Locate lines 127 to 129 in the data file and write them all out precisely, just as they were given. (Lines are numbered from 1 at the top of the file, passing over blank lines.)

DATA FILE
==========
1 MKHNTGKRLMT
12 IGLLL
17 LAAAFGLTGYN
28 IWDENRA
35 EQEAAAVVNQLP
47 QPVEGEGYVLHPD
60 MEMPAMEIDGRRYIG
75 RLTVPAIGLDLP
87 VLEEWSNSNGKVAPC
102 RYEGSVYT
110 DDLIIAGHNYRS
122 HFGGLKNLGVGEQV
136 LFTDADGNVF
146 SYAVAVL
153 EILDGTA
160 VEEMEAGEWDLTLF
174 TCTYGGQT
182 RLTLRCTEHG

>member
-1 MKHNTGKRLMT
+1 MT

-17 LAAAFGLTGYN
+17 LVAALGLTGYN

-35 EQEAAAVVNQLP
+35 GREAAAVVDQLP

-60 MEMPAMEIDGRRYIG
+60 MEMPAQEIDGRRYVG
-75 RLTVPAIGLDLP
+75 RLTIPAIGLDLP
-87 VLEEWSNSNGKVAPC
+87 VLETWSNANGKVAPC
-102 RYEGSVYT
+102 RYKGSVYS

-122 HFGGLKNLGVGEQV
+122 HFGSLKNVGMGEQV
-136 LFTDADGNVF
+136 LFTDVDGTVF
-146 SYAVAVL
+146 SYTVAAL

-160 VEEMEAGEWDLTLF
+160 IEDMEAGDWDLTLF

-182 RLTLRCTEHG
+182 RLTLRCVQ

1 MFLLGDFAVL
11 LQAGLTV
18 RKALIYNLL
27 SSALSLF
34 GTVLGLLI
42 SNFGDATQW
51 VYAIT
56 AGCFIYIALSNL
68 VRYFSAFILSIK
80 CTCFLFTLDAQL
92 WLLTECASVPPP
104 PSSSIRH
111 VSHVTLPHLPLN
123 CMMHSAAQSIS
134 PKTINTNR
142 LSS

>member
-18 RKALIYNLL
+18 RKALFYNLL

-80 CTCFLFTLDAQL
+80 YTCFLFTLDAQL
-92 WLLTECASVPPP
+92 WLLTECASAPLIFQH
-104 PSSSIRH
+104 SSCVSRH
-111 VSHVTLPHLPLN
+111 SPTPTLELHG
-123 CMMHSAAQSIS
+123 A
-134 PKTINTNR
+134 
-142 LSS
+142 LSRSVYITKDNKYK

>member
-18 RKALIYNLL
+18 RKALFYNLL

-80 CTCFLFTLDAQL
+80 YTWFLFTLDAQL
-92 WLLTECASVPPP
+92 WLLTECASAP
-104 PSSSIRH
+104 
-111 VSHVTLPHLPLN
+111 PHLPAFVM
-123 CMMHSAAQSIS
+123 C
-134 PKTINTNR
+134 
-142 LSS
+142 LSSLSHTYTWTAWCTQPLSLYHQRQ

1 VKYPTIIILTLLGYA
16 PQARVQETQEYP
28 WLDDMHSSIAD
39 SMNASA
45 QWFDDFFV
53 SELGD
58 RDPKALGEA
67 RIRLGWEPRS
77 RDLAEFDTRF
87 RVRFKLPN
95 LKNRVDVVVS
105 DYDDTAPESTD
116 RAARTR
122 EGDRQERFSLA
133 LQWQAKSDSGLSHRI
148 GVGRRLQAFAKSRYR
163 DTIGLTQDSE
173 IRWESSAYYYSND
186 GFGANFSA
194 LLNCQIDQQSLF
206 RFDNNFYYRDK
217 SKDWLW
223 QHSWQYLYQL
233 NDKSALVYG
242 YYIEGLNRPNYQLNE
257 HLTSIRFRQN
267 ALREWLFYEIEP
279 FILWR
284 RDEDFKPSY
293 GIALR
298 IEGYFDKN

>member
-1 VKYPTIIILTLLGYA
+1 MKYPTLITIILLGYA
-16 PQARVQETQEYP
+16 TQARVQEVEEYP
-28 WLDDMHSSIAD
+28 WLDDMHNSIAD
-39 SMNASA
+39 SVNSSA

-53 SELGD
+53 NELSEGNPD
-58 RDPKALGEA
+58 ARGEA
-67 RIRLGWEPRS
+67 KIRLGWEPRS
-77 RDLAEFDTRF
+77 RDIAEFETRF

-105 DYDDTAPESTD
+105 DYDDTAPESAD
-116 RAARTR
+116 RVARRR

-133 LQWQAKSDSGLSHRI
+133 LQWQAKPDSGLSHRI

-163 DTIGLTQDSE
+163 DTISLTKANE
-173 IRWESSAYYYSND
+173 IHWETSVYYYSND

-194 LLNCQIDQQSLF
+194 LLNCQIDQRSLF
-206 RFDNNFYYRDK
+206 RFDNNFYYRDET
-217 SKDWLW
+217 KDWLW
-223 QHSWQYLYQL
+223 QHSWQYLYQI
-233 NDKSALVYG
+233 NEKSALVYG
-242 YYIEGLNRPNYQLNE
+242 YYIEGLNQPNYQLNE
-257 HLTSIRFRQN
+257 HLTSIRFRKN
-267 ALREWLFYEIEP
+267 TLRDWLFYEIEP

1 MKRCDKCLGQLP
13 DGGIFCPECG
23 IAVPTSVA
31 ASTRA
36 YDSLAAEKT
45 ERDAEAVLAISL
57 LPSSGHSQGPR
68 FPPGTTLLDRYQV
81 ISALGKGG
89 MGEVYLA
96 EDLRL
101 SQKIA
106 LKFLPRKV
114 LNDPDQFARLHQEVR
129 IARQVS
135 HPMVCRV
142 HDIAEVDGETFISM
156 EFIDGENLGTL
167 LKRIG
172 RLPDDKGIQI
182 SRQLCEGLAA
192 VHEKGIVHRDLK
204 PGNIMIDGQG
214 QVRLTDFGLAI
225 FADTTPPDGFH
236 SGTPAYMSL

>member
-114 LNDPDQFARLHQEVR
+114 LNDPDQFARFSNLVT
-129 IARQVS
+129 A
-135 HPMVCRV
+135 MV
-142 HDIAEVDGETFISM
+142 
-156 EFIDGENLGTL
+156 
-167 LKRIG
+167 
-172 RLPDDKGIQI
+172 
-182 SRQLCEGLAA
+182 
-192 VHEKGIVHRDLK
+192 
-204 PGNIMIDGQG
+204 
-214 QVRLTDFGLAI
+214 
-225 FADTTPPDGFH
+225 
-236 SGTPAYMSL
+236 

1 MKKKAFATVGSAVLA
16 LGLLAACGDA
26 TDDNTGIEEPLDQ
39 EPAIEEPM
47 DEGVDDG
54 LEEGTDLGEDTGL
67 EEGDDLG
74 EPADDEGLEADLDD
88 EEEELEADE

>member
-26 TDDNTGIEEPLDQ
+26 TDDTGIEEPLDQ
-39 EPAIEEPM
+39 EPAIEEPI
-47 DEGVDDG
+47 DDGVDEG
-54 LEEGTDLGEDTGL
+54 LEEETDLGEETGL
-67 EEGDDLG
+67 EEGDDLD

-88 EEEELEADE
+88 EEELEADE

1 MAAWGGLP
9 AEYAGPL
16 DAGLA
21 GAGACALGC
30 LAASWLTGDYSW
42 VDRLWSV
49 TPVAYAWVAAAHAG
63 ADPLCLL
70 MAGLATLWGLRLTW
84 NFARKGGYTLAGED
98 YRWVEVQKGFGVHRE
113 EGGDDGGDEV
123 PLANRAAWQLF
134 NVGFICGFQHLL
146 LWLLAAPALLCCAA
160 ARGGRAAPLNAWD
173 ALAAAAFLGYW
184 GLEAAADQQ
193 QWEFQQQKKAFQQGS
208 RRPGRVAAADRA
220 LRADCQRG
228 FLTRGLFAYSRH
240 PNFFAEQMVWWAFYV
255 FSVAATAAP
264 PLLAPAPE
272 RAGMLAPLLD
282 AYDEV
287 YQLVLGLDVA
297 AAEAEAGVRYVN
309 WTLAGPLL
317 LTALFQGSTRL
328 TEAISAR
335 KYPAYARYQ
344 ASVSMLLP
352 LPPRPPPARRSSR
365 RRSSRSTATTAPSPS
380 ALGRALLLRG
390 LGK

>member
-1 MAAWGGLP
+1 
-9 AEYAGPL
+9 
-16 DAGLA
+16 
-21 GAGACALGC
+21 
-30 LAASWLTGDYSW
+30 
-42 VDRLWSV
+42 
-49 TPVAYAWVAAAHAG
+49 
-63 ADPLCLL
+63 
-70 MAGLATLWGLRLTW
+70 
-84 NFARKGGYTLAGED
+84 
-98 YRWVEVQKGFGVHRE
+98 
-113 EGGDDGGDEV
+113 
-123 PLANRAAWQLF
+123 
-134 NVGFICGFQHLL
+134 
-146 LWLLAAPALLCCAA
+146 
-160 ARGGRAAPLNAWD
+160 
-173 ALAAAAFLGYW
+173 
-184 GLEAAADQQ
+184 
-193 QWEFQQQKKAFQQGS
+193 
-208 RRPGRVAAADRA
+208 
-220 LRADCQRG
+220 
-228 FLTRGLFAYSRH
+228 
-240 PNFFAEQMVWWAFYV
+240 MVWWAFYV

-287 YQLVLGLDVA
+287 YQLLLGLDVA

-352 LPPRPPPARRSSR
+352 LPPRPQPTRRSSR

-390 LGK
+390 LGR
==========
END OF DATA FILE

+1 MKYPTLITIILLGYA
-16 PQARVQETQEYP
+16 TQARVQEVEEYP